While some might know Sara Ogawa from her acting work, it might be surprising she also taking steps as a director. Two years ago, at the 40th PFF Festival, she presented one of her first fruits of her work as a director.
Sara Ogawa’s complete short movie is available below.
Kotoko (Miyu Ogawa) has no friends at school. At her birthday party, she is suddenly asked about her friends at school. Irritated, she tells her parents and grandparents that she has a friend, Sacchan (Yuna Watanabe). But Kotoko has yet to meet Sacchan as she suffers from an illness and has not been able to attend school. Yet, this does not stop Kotoko from spending time with (an imaginary) her after school.
Ogawa Sara’s She’s Gone might, on the surface, concern the theme of friendship, the true theme of the narrative concern the feeling of disconnection among youth, the desire for freedom, as well as the notion of death.
Taking these themes into account, what She’s Gone truly shows is that Kotoko, even though she does not feel at ease within society/school-life, even though she complains about the boring and repetitive daily rhythm, remains attached to society – the place where she exists. Her meetings with her imaginary friend might guarantee a break in the boring repetitiveness of Kotoko’s daily life, but Kotoko also understands that escaping in her imagination does not alter the current subjective reality. Death might give the ultimate freedom, but it is not a risk she is willing to take.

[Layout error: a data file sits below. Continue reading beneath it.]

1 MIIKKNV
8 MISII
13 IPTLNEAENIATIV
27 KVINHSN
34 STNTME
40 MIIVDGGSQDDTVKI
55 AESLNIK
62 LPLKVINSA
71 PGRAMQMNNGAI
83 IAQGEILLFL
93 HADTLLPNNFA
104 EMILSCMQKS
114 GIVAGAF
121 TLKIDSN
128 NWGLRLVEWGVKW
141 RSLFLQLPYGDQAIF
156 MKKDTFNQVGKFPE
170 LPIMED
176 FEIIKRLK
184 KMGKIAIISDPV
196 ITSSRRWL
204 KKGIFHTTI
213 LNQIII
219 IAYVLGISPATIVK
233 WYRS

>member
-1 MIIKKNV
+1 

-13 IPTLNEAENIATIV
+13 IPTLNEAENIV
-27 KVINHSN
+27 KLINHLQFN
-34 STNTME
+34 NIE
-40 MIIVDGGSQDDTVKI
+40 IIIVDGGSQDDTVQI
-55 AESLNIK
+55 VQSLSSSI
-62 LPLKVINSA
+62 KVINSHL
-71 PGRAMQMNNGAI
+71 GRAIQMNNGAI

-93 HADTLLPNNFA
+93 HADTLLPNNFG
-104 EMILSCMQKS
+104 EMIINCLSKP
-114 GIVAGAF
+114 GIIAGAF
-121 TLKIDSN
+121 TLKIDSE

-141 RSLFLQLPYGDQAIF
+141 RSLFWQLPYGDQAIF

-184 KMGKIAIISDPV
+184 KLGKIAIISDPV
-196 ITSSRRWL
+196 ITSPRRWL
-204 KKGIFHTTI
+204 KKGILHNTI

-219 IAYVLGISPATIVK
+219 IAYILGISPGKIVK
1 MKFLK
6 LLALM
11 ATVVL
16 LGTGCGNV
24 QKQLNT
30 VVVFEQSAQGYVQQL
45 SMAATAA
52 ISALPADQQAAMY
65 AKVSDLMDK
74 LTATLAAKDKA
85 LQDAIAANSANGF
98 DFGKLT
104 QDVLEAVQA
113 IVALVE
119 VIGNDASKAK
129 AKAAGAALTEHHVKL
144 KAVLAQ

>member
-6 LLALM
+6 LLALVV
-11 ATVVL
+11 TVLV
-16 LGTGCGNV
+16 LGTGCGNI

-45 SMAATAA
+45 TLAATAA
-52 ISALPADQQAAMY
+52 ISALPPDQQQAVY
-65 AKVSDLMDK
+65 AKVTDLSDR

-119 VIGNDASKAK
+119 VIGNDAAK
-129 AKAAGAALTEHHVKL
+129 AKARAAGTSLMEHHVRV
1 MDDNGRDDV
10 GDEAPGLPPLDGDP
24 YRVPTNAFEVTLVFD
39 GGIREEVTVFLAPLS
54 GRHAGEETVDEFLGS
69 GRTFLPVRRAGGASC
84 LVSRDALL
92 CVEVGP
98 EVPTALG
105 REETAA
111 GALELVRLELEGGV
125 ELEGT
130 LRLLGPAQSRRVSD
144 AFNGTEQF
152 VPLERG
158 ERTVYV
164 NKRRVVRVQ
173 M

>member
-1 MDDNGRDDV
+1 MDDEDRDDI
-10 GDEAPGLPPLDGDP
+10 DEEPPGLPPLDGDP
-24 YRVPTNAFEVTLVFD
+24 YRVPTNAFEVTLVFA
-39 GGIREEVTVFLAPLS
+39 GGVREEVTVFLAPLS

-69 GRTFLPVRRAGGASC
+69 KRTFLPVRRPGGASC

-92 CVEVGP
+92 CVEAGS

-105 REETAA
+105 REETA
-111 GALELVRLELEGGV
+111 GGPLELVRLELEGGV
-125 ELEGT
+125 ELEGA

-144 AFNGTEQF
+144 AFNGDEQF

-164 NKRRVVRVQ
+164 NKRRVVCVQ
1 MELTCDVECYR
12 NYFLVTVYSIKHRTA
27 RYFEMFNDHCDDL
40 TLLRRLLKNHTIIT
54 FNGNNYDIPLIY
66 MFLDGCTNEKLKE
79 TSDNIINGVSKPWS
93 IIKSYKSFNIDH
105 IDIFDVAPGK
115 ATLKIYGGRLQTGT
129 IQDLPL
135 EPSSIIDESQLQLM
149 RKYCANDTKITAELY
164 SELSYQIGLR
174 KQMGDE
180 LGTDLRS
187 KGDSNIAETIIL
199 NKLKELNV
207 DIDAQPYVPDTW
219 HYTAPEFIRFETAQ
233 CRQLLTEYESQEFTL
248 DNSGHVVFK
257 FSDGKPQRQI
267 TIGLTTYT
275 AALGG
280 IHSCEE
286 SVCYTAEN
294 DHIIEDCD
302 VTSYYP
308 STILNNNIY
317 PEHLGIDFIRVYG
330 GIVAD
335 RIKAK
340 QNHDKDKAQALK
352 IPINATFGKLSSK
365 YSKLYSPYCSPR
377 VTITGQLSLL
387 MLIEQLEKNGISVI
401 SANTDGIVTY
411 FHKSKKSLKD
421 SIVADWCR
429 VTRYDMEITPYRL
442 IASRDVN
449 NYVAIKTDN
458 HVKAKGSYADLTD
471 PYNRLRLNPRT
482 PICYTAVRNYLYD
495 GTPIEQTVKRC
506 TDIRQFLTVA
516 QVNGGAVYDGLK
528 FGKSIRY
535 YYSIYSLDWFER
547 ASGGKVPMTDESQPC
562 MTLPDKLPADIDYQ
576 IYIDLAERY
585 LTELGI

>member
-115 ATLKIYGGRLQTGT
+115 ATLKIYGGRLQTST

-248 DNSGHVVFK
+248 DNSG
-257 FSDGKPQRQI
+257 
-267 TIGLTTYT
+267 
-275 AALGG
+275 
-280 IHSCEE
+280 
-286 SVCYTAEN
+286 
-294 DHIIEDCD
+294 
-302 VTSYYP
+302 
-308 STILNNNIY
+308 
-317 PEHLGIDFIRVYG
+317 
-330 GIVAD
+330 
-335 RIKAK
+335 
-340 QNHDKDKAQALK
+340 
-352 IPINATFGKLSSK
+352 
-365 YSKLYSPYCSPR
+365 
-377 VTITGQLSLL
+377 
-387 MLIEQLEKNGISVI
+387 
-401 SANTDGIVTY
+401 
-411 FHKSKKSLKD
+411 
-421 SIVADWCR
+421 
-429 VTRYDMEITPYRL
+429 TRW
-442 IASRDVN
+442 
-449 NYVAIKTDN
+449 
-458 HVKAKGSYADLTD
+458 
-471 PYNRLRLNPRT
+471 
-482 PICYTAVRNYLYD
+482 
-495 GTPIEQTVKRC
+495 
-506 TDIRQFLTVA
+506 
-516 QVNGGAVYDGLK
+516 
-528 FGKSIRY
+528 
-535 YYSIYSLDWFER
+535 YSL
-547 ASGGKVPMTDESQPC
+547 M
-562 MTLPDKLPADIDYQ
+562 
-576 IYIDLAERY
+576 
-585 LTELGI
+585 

In the sequence depicting Kotoko’s birthday a highly problematic behaviour, especially when adolescents are concerned, another aspect is beautifully touched upon: talking about someone as if they are not there. While some questions are directed to her – questions that are nevertheless more focused on putting the person who posed them at ease, than truly including her in the conversation as a subject, the other questions, by virtue of being posed to her parents, effaces her existence as subject completely. Nothing is worse – even though it is a common reality – than to be ignored as subject at a time when conquering a subjective position for oneself is of fundamental importance.
The themes, as already explicated above, are subtly interwoven in the narrative. Yes, Ogawa’s narrative might, at first glance, not be that dense thematically speaking, but those spectators following the evocative resonances at the level of the signifier as well as those at the level of will meet the themes we have mentioned above.
Sara Ogawa composed her short narrative with a fine sense of movement. While moments of fixity are, of course, present in her visualization, Ogawa’s composition stands out due to its use of camera movement. But Ogawa does not only reveal her compositional talent via her pleasing dynamic compositions, but also via her use of more experimental camera-viewpoints and the subtle way by which she uses imagery to underline, via association, certain signifiers.
She’s Gone is an impressive narrative, not only because of its splendid cinematography, but also due to its subtle associative play with signifiers and imagery as well as the subtlety by which the themes of the narrative are developed. With this short narrative, Sara Ogawa proves that she’s an extremely talented director.